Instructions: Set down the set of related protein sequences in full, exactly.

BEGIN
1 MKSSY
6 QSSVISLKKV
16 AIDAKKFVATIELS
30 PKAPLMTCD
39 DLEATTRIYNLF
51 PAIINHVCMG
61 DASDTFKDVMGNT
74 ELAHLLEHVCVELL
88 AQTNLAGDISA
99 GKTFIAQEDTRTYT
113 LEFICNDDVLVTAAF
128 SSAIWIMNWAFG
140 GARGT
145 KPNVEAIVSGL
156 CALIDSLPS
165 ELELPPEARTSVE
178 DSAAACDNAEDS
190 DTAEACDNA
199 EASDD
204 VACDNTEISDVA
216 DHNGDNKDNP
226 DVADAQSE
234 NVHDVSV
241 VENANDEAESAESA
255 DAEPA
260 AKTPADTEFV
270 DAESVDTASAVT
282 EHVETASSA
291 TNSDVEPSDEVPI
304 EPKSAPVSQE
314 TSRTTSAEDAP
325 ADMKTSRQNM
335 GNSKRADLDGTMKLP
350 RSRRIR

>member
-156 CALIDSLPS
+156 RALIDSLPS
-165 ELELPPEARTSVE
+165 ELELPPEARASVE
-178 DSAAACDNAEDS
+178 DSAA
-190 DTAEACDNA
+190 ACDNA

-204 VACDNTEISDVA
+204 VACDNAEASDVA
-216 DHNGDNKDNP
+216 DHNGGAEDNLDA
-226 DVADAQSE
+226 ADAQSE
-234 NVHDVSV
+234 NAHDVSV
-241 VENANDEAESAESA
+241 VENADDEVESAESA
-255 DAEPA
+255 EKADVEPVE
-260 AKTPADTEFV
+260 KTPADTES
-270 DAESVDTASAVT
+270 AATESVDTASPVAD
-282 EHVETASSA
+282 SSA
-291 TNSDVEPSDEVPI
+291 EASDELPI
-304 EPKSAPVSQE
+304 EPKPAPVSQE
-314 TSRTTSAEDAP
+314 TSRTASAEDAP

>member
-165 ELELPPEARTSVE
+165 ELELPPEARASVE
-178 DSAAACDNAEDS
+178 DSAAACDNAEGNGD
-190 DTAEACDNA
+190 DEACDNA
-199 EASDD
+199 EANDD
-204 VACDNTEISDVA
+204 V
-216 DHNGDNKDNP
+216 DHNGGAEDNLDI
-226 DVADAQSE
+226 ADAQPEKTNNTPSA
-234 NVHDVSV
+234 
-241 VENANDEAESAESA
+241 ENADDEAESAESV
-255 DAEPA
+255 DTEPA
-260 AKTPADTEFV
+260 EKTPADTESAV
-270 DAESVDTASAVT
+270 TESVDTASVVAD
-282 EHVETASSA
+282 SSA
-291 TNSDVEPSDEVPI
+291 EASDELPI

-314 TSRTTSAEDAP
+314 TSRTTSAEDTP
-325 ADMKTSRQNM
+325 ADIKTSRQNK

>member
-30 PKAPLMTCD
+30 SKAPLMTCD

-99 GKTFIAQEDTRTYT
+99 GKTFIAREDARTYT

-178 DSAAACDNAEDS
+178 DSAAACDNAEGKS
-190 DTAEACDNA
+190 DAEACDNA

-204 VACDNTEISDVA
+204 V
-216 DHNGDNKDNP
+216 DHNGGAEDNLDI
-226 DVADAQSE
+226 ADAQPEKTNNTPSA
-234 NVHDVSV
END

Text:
1 MKSSY
6 QSSVISLKKV
16 AIDAKKFVATIELS
30 PKAPLMTCD
39 DLEATTRIYNLF
51 PAIINHVCMG
61 DASDTFKDVMGNT
74 ELAHLLEHVCVELL
88 AQTNLAGDISA
99 GKTFIAQEDTRTYT
113 LEFICNDDVLVTAAF
128 SSAIWIMNWAFG
140 GARGT
145 KPNVEAIVSGL
156 CALIDSLPS
165 ELELPPEARTSVE
178 DSAAACDNAEDS
190 DTAEACDNA
199 EASDD
204 VACDNTEISDVA
216 DHNGDNKDNP
226 DVADAQSE
234 NVHDVSV
241 VENANDEAESAESA
255 DAEPA
260 AKTPADTEFV
270 DAESVDTASAVT
282 EHVETASSA
291 TNSDVEPSDEVPI
304 EPKSAPVSQE
314 TSRTTSAEDAP
325 ADMKTSRQNM
335 GNSKRADLDGTMKLP
350 RSRRIR

>member
-156 CALIDSLPS
+156 RALIDSLPS
-165 ELELPPEARTSVE
+165 ELELPPEARASVE
-178 DSAAACDNAEDS
+178 DSAA
-190 DTAEACDNA
+190 ACDNA

-204 VACDNTEISDVA
+204 VACDNAEASDVA
-216 DHNGDNKDNP
+216 DHNGGAEDNLDA
-226 DVADAQSE
+226 ADAQSE
-234 NVHDVSV
+234 NAHDVSV
-241 VENANDEAESAESA
+241 VENADDEVESAESA
-255 DAEPA
+255 EKADVEPVE
-260 AKTPADTEFV
+260 KTPADTES
-270 DAESVDTASAVT
+270 AATESVDTASPVAD
-282 EHVETASSA
+282 SSA
-291 TNSDVEPSDEVPI
+291 EASDELPI
-304 EPKSAPVSQE
+304 EPKPAPVSQE
-314 TSRTTSAEDAP
+314 TSRTASAEDAP

>member
-165 ELELPPEARTSVE
+165 ELELPPEARASVE
-178 DSAAACDNAEDS
+178 DSAAACDNAEGNGD
-190 DTAEACDNA
+190 DEACDNA
-199 EASDD
+199 EANDD
-204 VACDNTEISDVA
+204 V
-216 DHNGDNKDNP
+216 DHNGGAEDNLDI
-226 DVADAQSE
+226 ADAQPEKTNNTPSA
-234 NVHDVSV
+234 
-241 VENANDEAESAESA
+241 ENADDEAESAESV
-255 DAEPA
+255 DTEPA
-260 AKTPADTEFV
+260 EKTPADTESAV
-270 DAESVDTASAVT
+270 TESVDTASVVAD
-282 EHVETASSA
+282 SSA
-291 TNSDVEPSDEVPI
+291 EASDELPI

-314 TSRTTSAEDAP
+314 TSRTTSAEDTP
-325 ADMKTSRQNM
+325 ADIKTSRQNK

>member
-30 PKAPLMTCD
+30 SKAPLMTCD

-99 GKTFIAQEDTRTYT
+99 GKTFIAREDARTYT

-178 DSAAACDNAEDS
+178 DSAAACDNAEGKS
-190 DTAEACDNA
+190 DAEACDNA

-204 VACDNTEISDVA
+204 V
-216 DHNGDNKDNP
+216 DHNGGAEDNLDI
-226 DVADAQSE
+226 ADAQPEKTNNTPSA
-234 NVHDVSV